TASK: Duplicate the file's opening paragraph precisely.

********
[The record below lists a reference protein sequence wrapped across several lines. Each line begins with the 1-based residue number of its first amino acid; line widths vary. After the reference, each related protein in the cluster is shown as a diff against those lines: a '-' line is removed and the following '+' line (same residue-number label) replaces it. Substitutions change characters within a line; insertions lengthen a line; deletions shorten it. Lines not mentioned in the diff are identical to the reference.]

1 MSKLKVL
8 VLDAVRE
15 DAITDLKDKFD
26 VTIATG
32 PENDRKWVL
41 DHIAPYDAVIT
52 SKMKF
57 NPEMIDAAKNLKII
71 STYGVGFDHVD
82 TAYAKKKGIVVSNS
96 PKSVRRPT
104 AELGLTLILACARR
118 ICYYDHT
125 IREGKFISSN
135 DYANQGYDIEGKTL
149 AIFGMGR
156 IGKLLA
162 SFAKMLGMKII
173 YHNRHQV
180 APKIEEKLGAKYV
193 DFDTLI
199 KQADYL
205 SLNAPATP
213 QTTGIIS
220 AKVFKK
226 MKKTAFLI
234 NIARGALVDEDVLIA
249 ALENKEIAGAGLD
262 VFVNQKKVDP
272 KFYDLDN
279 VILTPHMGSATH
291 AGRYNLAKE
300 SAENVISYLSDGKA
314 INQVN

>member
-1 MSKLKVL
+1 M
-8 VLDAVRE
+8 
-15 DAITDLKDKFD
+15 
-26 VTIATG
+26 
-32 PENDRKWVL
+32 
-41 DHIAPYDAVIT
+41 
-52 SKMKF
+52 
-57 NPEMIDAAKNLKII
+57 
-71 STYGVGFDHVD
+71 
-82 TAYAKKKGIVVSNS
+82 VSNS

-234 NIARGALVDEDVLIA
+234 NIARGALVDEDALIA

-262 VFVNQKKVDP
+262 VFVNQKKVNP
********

[The record below lists a reference protein sequence wrapped across several lines. Each line begins with the 1-based residue number of its first amino acid; line widths vary. After the reference, each related protein in the cluster is shown as a diff against those lines: a '-' line is removed and the following '+' line (same residue-number label) replaces it. Substitutions change characters within a line; insertions lengthen a line; deletions shorten it. Lines not mentioned in the diff are identical to the reference.]